RFID or Radio Frequency Identification: Works by attaching tags to objects in the scene that can be read by the device via radio. RFIDs can be read even when the tag is out of sight and several meters away.

Other wireless sensors are also used to track devices in real/virtual space.

Techniques for processing scenes and representations.

Image Registration.

Registration is the process by which pixels in two images exactly match the same points in the scene. The two images can be images from different sensors simultaneously (stereo imaging) or from the same sensor at different times (remsote sensing). In an augmented reality platform, the two images can mean the real and the virtual environment. This regsitration is necessary so that the images can be combined to improve information extraction.

Image Registration uses different methods of Computer Vision that deal with methods by which computers achieve a high level of understanding of digital information such as images or videos. Computer Vision methods related to video tracking are particularly useful in mixed reality environments.

Video tracking is the process of localizing moving objects that are trapped in a camera over time. The goal is to map target objects to different video images. To do this, algorithms are available that analyze sequential video images, examine the motion of the target objects, and output them. Two main components of a visual tracking system are target representation and localization (identification of the object and determination of its position) as well as filtering and data association (inclusion of previous scene knowledge, treatment of the dynamics of the object and evaluation of different hypotheses).

Common algorithms for the representation and localization of targets are:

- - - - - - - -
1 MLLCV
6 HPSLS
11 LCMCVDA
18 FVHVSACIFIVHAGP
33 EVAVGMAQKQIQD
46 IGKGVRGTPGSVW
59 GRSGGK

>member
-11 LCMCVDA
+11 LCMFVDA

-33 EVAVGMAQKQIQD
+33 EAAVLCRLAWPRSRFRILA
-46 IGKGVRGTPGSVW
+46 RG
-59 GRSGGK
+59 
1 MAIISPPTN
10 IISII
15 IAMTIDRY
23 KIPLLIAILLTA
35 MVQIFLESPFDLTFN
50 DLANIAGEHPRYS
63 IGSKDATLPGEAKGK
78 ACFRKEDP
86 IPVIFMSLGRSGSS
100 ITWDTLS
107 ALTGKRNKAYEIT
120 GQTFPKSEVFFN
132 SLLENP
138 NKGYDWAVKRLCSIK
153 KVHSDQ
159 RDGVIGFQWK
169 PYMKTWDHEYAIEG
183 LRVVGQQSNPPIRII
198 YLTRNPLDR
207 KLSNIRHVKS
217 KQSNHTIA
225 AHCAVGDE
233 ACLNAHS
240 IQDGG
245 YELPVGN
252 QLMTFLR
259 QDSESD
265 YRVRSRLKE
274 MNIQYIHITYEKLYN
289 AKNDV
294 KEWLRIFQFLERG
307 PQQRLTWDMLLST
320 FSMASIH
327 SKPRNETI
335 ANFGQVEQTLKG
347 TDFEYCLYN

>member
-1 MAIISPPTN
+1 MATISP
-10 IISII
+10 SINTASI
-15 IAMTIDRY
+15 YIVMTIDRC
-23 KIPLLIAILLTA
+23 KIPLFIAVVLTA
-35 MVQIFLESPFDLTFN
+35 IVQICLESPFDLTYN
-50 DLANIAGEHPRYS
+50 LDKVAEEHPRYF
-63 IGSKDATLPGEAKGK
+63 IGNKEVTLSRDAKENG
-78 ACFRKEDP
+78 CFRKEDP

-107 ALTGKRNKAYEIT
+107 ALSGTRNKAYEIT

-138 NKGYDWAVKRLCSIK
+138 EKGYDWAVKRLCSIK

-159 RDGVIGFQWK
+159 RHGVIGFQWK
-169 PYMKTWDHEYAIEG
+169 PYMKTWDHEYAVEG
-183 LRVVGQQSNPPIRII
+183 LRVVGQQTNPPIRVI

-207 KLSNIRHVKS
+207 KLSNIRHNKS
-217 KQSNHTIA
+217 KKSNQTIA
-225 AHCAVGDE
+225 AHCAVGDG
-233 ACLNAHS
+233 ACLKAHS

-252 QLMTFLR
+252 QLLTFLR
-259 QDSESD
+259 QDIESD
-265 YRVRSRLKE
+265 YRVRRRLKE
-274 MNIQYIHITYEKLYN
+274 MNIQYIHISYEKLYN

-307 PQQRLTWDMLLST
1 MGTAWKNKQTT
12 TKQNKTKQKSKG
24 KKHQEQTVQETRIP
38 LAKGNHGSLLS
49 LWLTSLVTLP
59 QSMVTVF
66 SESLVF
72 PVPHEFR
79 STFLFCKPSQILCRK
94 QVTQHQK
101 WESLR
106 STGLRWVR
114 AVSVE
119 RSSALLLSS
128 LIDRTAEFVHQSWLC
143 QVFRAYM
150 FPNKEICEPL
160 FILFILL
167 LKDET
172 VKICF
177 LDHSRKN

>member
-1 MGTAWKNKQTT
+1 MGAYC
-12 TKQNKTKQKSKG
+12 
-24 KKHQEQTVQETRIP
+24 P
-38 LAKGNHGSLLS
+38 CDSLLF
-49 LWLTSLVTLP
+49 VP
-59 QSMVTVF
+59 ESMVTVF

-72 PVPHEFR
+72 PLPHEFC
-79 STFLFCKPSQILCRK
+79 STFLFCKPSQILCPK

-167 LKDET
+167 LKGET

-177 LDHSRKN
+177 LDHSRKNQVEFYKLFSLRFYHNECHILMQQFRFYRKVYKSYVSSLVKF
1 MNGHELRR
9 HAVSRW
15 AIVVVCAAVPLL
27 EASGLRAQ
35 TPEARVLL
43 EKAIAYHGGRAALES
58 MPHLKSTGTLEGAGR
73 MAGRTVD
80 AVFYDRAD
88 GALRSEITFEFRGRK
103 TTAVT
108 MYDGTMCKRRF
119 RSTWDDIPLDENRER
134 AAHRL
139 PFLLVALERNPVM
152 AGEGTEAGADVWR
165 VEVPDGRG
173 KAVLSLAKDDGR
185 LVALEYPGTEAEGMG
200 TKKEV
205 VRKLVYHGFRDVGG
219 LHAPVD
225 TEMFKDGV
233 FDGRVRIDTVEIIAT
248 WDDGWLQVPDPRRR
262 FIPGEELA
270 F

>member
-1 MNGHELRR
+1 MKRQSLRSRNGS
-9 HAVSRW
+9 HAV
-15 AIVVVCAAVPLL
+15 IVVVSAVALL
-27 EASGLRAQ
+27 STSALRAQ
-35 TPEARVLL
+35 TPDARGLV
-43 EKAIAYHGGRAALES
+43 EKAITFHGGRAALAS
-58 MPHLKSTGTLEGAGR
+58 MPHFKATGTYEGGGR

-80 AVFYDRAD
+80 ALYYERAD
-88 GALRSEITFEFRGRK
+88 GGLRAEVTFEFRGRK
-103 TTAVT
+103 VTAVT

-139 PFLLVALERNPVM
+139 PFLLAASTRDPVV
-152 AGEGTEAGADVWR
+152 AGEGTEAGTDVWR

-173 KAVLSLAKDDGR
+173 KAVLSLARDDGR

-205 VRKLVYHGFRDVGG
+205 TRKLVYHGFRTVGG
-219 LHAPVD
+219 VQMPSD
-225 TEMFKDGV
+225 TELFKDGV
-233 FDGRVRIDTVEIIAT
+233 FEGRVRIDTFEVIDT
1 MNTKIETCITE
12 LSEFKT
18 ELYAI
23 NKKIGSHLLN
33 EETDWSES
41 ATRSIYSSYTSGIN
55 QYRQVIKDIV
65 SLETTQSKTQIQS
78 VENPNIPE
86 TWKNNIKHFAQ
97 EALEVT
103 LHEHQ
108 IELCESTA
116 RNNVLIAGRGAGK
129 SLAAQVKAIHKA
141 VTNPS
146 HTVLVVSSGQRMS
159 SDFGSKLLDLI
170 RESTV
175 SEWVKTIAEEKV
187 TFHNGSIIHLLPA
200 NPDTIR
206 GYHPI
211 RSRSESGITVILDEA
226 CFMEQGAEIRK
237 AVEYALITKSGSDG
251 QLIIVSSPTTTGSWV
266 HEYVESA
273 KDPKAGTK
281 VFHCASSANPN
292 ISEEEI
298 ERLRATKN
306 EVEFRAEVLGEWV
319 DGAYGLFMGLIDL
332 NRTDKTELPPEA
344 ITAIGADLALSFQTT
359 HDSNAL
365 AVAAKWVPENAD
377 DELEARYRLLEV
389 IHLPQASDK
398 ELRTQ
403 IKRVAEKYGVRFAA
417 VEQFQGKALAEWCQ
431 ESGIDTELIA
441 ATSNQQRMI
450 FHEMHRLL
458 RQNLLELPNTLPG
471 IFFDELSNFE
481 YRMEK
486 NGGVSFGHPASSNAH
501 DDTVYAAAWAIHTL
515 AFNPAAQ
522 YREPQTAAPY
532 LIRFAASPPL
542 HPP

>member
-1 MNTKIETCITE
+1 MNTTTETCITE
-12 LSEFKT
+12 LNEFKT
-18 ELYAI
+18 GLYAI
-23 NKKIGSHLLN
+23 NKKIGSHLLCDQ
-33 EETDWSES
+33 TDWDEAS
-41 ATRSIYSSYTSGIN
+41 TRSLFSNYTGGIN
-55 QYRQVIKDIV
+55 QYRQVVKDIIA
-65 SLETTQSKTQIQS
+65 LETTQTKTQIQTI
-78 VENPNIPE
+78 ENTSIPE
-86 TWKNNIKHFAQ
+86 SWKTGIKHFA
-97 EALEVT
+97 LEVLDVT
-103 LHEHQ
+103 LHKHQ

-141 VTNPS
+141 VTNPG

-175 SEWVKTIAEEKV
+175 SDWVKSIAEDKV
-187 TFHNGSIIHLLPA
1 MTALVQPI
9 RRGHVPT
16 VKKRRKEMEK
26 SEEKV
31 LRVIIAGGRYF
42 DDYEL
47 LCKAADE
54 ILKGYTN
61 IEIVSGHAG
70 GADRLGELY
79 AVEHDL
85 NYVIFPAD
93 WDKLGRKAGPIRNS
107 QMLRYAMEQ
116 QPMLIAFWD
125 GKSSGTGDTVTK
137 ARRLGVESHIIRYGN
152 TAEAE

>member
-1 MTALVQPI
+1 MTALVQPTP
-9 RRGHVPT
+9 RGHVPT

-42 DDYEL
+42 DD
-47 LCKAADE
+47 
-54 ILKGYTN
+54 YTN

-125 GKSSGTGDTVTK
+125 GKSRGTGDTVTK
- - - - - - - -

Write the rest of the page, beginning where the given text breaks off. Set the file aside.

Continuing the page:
1. Kernel-based tracking – a localization technique based on maximizing a similarity measure (real-world function that quantifies the similarity between two objects). This works iteratively. This method is also called Mean Shift Tracking.
  2. Contour Tracking – These methods develop an initial contour from the previous frame to its new position in the next frame. This is a method to derive object boundaries e.g. Condensation Algorithm.

Augmented Reality Mark-up Language (ARML).

ARML is a data standard used to describe and define augmented reality (AR) scenes and their interactions with the real world. ARML is developed by a special working group for ARML 2.0 standards. ARML is part of the OGC (Open Geospatial Consortium). It contains XML grammar to describe the position and appearance of virtual entities in the AR scene. It also contains ECMAScript bindings, a scripting language that provides dynamic access to virtual element properties and event handling.

Because ARML is based on a generic object model, it enables serialization in multiple languages. ARML now defines XML and JSON serialization for the ECMAScript bindings. The ARML object model consists of the following concepts:

Features: This describes the physical object to be added to the real scene. The object is described by a set of metadata like ID, Name, Description, etc. A feature has one or more anchors.

Visual Assets: This describes the appearance of the virtual objects in the Augmented Scene. Visual assets that can be described include plain text, images, HTML content, and 3D models. They can be oriented and scaled.

Anchor: An anchor describes the position of the physical object in the real world. Four different Anchor types are Geometries, Trackables, RelativeTo, and ScreenAnchor.

Microsoft HoloLens.